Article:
Wailing Wall was formed in El Paso, Texas by guitarist Mike Cancellare who up until this time had been playing in a straight blues trio. Mike recruited David Rutledge to play drums and was searching for a bass player when friend and fellow musician (and my brother) Doug Adams recommended me to round out the rhythm section. We started out playing some blues tunes but knew we wanted to expand our sound so Doug was asked to step in as "front man" and Wailing Wall was ready to roll.
We made our "bread and butter" money by playing at Ft. Bliss/White Sands and other Military Bases Teen and Officers Clubs which were booked by Mike through one of his connections. This was during Viet Nam and things were a bit strained between the young people and the Military brass ("Can you boys tone it DOWN a little?"). The Gl's would always come up and talk to us during the shows they seemed really desperate for some kind of connection to the world outside Army life. At these gigs we played mostly cover versions and tried to sneak in an original when we could.
Our mainstay "creative" gig was at a place called "The Free-Holy" (frijole, get it?) across the Rio Grande River in Anapra, New Mexico. When The Free-Holy first opened, we had just gotten our 4-piece version of the band up to speed, and were lucky enough to be one of the bands on opening night (another Mike connection, I think). Our debut was in front of several hundred of the "hippest" people in the area. We became regulars there and had pretty much a free hand to work out our material in front of a receptive audience. The club, a pretty old adobe building, was run by an interesting individual named Mario, who also let us practice there on evenings when they were closed.
We tried to play out as much as possible. We played around the campus of The University Of Texas at El Paso a lot. We even crossed the border and played gigs in Juarez, Mexico. We played anywhere and everywhere south of the border. Bullrings, Rodeo Arenas and even in the middle of a Soccer field. The only bad part about those gigs were bringing our gear back to the U.S. where, naturally, the Customs Agents made us unload EVERY BIT of our equipment from the van and then repack it again. These were the days when long hair = drug smuggler.
As our popularity grew we got to open for some national acts that made the odd stop in El Paso. Since a "big group" came to El Paso only once every few months, opening for these acts was a big deal for us. We opened for Steppenwolf, Bloodrock, The Chambers Brothers, Johnny Rivers and even Doc SeverinsonH! Some of these shows were at the El Paso County Coliseum which was essentially a big cow barn for Rodeo shows. We also played at UT El Paso Stadium and New Mexico State University's Special Events Center in Las Cruces.
Our first venture out on the "road" found us playing gigs in San Antonio and Austin that Doug had landed for us. Around this time we hooked up with a local character named Larry Gorley who fancied himself as a promoter in the vein of his mentor. Bill Horn (ZZ Top fame). Larry took us on a long and winding road (or rather, he came with us while we drove!) to the Celebration Of Life Music Festival in the swamps of Louisiana. The show was highly unorganized and when Larry saw how pitiful the situation was he high tailed it back to El Paso. We spent most of the day hanging out in our tent and standing in a river trying to keep cool while surveying the scores of naked girls with sunburned boobs. Most of the stoned out hippies slept off their hangovers and we waited for our chance to play. We finally did get to play on one of the "side stages" so we can truly say that we played the "Celebration Of Dog Shit" as David called it.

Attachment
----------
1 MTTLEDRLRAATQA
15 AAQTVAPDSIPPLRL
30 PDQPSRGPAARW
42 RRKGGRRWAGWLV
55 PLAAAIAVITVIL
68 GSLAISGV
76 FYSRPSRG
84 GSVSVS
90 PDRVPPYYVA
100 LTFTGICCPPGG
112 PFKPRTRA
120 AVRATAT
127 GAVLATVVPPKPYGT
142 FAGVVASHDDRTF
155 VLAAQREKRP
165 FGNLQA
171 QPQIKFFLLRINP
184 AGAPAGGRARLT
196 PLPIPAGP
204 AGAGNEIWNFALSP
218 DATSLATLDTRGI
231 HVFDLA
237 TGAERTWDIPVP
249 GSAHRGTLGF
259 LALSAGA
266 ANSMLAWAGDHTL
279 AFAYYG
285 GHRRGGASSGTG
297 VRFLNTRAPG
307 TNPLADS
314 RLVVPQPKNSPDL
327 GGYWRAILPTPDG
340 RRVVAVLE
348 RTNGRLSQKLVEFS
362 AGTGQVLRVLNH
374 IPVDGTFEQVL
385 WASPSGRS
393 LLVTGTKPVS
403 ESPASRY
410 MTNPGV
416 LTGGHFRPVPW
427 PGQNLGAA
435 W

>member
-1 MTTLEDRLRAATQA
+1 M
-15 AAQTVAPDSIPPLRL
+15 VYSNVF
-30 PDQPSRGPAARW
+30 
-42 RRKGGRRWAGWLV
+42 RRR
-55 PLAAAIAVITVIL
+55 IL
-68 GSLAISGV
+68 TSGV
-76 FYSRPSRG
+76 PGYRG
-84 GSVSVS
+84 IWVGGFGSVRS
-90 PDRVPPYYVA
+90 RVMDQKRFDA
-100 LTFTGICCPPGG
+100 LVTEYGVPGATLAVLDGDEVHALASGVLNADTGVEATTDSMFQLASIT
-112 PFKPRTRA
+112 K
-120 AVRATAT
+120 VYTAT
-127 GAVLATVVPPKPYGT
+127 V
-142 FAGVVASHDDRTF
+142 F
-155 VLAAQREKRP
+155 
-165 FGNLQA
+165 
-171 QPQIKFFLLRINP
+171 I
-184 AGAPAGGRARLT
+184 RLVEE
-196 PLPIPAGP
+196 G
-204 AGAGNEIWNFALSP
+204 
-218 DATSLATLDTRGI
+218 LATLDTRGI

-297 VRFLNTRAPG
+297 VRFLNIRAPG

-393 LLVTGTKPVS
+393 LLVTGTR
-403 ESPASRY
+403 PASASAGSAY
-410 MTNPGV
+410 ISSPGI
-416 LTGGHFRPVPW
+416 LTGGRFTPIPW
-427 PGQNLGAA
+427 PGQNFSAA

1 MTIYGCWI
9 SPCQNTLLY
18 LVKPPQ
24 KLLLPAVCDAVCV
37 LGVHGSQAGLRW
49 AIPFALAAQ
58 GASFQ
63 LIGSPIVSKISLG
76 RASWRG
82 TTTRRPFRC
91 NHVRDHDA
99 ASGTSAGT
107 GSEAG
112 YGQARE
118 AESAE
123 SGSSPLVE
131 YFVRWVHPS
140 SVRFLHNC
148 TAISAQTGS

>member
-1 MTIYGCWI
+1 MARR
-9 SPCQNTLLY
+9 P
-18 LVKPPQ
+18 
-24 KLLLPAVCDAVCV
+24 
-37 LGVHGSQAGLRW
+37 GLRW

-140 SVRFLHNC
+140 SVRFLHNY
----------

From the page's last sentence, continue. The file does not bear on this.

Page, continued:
A serious chunk of our creative work was done at the Upper Valley recording studio of Kenny Smith. Kenny recorded us in a smallish building out behind his house. All work was done on an Ampex 3-track tape machine. As we progressed from just a "live recording documentation" of the band, we got more into layering. I think we got a pretty good sound for a 3-track. The music found on this CD is a result of those sessions.
I can't remember why we called an end to the band I'm guessing it was due to the chaotic nature of the times personalities in and out of the band and things like that. Mike has since gone on as the leader of a blues trio in South Central, Texas and plays a variety of music from Freddy King to Cream to Stevie Ray Vaughn ... Mike was always the one who could talk up the girls. After Wailing Wall David joined what was to be a long- lived local group called Moon Pie Daince Band. He is living in El Paso and still writing music. My brother Doug lives in Novato, California and works in several bands including his own Middle Eastern Influenced "Light Rain" which you may be familar with from their "Dream Dancer" and other LP releases. He also played a short stint in one of the incarnations of The New Riders Of The Purple Sage. I currently live in Mill Valley, California where I have a small recording studio in my home and I still make music, mostly for my own pleasure.
by Darrel Adams
1. Scissor Tailed Swallow - 3:19
2. Country Of The Goose - 9:28
3. Flying (Doug Adams) - 4:57
4. Hot Summer’s Night - 2:55
5. Mad Rapper (Doug Adams) - 5:39
6. Dark House, Crazy Nights (Doug Adams) - 5:00
7. I’m Running Low - 6:01
8. Meet My Dreams - 3:12
All songs by David Rutledge except where indicated.
*Mike Cancellari - Guitar
*Doug Adams - Vocals
*Darrel Adams - Bass Guitar
*David Rutledge - Drums